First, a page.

Thursday, July 2, 2009

Just Stop It!

During a recovery jog between intervals, Dena a running buddy of mine was telling me about a 10K race she had run the previous weekend. She said she felt awful at the halfway mark and she wasn't sure why. She knew that if it were a marathon she'd be blowing through those miles. She thought it had to be in her head. Somehow her brain was not letting her do what she knew she could do. This sounded like a great post for RunnerDude to investigate. Here's what I discovered.

Most runners already know they're a "head-case," but now there's science to prove it! You know that feeling towards the end of a race when it seems as if you're about to die and you can no longer control your legs?(Sometimes for me, that's before the race even starts.) That feeling could be all in your head. To be more specific, in your brain. A relatively new idea proposed by Dr. Timothy Noakes theorizes that the brain sometimes acts like a big brother during prolonged strenuous exercise. When "Big Brother" senses the body's normal operating system (homoeostasis) is getting out of whack, it's main priority is to protect his little brother—the heart—so Big Brother slows everything down by fatiguing the muscles. Noakes called this process The Central Governor Model. Kind of like a governor that's but on a school bus engine to keep it from going over a certain speed.

For decades most scientists, trainers, coaches, and runners have believed that the Cardiovascular/Anaerobic/Catastrophe Model was responsible for the fatigue. British physiologist and Nobel Prize winner Archibald Vivian Hill (he went by A.V.; wouldn't you?) proposed this model back in the 1920's. Basically he believed that a lack of oxygen to the muscles, a build up in blood acidity at your muscle cells, or both occurring at the same time was responsible for the fatigue.
Since Noakes proposed his new theory, more and more scientists, coaches, and runners have begun to question the original thinking. Basically it all comes down to fatigue. We know the symptoms, but what's causing them?" Is it a lack of oxygen to the muscles or is the brain constantly monitoring the body and acting as a governor by purposefully fatiguing the muscles when it fears the heart is in danger. The two main questions being asked are:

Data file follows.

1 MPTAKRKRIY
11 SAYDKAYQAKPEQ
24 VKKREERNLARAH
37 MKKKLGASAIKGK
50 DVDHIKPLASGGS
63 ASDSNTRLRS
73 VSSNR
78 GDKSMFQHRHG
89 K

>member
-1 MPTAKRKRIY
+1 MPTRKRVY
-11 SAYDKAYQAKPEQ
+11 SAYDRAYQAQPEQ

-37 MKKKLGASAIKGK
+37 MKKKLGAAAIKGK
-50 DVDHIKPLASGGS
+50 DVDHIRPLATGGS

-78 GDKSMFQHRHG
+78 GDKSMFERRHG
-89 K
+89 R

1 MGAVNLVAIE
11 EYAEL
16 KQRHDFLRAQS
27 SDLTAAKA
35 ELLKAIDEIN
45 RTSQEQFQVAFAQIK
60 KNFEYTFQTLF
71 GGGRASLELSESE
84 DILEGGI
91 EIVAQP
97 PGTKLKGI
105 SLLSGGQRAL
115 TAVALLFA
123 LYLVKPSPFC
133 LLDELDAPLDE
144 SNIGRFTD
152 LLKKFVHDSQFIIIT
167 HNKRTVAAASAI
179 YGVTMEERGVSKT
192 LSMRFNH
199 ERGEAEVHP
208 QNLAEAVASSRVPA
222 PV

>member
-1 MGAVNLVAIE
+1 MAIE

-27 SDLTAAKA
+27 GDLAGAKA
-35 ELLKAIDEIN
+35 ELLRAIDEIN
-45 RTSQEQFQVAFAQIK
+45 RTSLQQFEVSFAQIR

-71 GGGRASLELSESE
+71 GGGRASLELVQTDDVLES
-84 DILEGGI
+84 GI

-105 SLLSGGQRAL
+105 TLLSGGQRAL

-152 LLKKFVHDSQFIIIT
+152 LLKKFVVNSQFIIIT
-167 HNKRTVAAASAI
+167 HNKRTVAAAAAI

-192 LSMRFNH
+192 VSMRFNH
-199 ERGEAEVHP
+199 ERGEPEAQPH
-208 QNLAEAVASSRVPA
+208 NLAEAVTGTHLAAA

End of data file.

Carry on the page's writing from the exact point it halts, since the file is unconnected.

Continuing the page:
1. If a lack of oxygen to muscles is the cause of the fatigue, then why isn't the heart starved of oxygen? It's a muscle too. If the heart were starved of oxygen, then the runner would experience heart pains.
  2. If the fatigue is purely caused by a physical problem (not enough oxygen getting to the muscles), then how do you explain runners who (even though they have to slow down) continue at a relatively good pace? Some runners can even pick up the pace when they near the finish.
If Noakes' model holds true and the fatigue is caused by the brain sensing a disturbance in homoeostasis, then a runner can tell the brain to "stop it!" More technically, the runner can recognize what's happening to him/her and make a conscious effort to override his/her subconscious. I didn't know what I was doing at the time, but when I ran the Baltimore Marathon in 2004, I think I did this exact thing to avoid bonking. At about mile 21, I started to get very fatigued. I was well hydrated, and had been taking gels regularly, and I hadn't gone out too fast like I usually do, so I was baffled as to why I was feeling fatigued. I remembered reading somewhere that if you feel fatigued, you should try speeding up because it will use different muscles allowing your fatigued muscles to recoup. So, I purposefully told myself to speed up and as a result, the fatigue dissipated and I ended with a good time and actually felt good after the race. I'm not sure that was The Central Governor Model in action, but it sure does sound like it.